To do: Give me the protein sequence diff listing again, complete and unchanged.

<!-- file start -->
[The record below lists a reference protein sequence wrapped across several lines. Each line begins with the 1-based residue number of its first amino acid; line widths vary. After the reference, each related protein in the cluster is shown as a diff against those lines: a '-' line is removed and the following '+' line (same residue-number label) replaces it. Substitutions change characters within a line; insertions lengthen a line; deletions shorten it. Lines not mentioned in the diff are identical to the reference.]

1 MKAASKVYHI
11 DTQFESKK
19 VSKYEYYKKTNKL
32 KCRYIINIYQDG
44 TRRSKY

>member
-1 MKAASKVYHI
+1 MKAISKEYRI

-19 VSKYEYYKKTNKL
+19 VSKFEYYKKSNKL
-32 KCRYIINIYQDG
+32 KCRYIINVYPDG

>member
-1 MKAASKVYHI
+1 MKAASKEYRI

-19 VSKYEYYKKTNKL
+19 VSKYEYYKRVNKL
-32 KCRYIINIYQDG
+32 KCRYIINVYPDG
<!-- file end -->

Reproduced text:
[The record below lists a reference protein sequence wrapped across several lines. Each line begins with the 1-based residue number of its first amino acid; line widths vary. After the reference, each related protein in the cluster is shown as a diff against those lines: a '-' line is removed and the following '+' line (same residue-number label) replaces it. Substitutions change characters within a line; insertions lengthen a line; deletions shorten it. Lines not mentioned in the diff are identical to the reference.]

1 MKAASKVYHI
11 DTQFESKK
19 VSKYEYYKKTNKL
32 KCRYIINIYQDG
44 TRRSKY

>member
-1 MKAASKVYHI
+1 MKAISKEYRI

-19 VSKYEYYKKTNKL
+19 VSKFEYYKKSNKL
-32 KCRYIINIYQDG
+32 KCRYIINVYPDG

>member
-1 MKAASKVYHI
+1 MKAASKEYRI

-19 VSKYEYYKKTNKL
+19 VSKYEYYKRVNKL
-32 KCRYIINIYQDG
+32 KCRYIINVYPDG